No soap. No toothbrush. No clean clothes.
Moneyless and banned from using the telephone I myself was in just that Kafkaesque situation: as a person going to be expelled it is necessary, in order to get out of that gaol, for somebody to produce an airline ticket in the prisoner’s name, in order for a team to take him to the airport prison to await the flight. But nobody knew I was in Bab al-Musalla…
With the assistance of my prison-companions I managed to get a message outside by bribing a warder. The Belgian Ministry of Foreign Affairs at once started the process to get me out of Syria. I was freed on May 23rd.
The day before my liberation a young Syrian had arrived in Bab al-Musalla. He had been arrested by the police because he had got himself a false passport and hidden himself in order to evade his military service. “They are going to force me to kill innocent people” he told me, “but I’d rather kill myself.” So I left prison for freedom, while he was left to the intelligence service. He gave me his name and through his Facebook account I have been trying since then to contact him. In vain.
The six days of Hell I lived through, the night in which I was tortured, in Homs and above all during which I saw my companions in misery being tortured in a much more violent manner than I myself had been, were moments of intense physical and mental suffering. Nevertheless I do not regret having witnessed all that: now it is my job to make witness in the name of all those I left behind me.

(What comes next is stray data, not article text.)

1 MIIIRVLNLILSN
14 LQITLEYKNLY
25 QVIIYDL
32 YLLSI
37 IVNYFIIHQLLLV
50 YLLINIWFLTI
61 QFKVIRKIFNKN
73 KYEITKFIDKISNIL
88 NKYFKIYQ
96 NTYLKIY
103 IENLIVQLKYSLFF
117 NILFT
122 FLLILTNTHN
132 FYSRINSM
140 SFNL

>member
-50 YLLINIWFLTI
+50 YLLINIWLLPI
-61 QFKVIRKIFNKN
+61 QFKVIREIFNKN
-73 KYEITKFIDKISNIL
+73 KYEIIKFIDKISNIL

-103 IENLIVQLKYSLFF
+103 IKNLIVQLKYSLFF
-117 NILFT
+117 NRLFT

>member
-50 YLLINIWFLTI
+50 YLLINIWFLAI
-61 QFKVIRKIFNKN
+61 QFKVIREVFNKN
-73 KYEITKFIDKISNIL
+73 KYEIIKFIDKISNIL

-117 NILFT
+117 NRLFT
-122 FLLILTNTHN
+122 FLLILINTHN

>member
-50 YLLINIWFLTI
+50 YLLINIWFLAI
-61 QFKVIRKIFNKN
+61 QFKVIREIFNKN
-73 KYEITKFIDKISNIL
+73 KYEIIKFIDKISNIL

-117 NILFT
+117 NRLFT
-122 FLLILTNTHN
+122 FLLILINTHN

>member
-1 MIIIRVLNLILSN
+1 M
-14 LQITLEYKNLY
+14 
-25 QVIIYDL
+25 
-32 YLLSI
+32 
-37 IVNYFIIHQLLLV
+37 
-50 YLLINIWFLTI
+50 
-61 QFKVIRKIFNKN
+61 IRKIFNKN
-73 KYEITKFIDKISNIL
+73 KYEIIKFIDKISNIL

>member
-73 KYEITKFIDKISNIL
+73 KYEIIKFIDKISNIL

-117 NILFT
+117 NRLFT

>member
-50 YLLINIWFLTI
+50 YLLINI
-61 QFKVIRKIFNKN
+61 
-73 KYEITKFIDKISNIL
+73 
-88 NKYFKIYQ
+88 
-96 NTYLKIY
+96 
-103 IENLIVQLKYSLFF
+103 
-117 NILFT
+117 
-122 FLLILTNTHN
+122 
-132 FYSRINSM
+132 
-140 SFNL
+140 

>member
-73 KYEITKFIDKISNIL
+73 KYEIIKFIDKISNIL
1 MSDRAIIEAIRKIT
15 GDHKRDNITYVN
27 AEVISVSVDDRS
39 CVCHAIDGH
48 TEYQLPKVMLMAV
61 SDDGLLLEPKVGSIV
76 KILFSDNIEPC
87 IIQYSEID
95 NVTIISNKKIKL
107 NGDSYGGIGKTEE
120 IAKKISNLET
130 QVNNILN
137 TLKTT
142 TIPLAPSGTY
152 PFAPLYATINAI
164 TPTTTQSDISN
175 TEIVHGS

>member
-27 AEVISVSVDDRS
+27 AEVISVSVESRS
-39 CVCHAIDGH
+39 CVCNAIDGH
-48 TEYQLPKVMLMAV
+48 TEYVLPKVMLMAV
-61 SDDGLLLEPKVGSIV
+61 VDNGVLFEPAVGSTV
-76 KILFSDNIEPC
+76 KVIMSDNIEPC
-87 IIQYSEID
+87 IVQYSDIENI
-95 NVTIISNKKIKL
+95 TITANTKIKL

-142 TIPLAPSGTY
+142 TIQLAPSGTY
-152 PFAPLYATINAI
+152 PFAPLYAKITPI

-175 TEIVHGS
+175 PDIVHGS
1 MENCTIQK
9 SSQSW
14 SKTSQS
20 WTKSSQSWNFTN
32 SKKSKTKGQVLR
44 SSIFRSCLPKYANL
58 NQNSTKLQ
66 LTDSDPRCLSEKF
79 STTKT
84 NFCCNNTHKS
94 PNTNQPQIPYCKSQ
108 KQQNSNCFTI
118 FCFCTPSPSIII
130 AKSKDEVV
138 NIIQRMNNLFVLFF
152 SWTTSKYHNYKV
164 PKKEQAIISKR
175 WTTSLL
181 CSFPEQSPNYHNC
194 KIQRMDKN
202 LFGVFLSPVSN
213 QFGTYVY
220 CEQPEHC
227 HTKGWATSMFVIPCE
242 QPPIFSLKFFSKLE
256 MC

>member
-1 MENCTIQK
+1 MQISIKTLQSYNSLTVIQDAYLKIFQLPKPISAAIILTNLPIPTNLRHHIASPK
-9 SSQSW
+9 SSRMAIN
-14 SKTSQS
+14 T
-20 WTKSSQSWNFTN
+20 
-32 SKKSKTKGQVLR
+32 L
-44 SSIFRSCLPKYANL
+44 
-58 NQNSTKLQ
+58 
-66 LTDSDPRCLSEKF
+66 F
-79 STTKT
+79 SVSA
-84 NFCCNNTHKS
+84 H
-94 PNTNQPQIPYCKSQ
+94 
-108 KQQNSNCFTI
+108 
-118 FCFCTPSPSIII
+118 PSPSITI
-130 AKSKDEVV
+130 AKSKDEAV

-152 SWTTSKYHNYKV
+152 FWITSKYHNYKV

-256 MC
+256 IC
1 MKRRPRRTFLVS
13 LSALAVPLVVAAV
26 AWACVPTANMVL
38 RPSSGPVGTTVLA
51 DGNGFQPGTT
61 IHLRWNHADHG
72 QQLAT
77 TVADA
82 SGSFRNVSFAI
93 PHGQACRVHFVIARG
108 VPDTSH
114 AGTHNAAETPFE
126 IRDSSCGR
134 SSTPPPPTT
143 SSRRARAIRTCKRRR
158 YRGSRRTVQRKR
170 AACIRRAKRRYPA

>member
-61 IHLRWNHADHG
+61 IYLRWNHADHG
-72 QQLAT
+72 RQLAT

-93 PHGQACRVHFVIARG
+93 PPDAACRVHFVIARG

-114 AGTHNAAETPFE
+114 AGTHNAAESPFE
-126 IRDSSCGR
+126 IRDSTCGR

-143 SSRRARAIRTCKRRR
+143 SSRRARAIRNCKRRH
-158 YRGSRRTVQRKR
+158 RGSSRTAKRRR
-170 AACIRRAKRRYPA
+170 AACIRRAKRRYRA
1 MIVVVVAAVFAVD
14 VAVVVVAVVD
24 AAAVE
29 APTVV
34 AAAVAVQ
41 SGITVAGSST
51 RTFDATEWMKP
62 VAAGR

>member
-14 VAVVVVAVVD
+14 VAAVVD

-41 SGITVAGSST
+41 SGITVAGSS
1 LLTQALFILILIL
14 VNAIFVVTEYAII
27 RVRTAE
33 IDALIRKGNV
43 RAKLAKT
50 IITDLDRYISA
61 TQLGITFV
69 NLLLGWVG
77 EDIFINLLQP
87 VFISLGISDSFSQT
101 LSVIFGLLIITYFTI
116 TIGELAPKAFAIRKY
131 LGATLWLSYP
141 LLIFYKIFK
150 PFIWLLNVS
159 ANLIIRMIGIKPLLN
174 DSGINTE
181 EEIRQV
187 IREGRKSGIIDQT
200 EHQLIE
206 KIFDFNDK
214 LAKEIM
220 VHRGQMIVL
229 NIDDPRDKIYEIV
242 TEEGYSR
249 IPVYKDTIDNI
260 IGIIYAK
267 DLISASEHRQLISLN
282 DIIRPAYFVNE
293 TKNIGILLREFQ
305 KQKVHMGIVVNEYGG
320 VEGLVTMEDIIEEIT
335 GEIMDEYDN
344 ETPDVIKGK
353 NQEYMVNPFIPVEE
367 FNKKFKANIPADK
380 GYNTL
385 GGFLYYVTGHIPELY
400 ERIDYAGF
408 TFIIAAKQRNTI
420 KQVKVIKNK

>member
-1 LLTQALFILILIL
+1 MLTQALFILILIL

Until now, as far as Syria goes I have always defended the principles of Westphalian law and those of national sovereignty and no intervention. I have denounced neo-colonial wars in Afghanistan, in Iraq or in Libya, led by economic motives and geostrategic considerations, whose “humanitarian” aims were no more than crudely dressed-up pretences.
But in view of the horror I have witnessed, for each of those men I have seen atrociously mutilated by barbarians serving a dictatorship whose outrages and degree of ferocity I could never have imagined, I now join in their call for military intervention in Syria, which will overthrow the abominable Baath regime: even if the country has to sink into civil war, if that terrible descent is necessary, it must be pursued in order to put an end to forty-two years of an organised terror, of whose proportions I had no idea.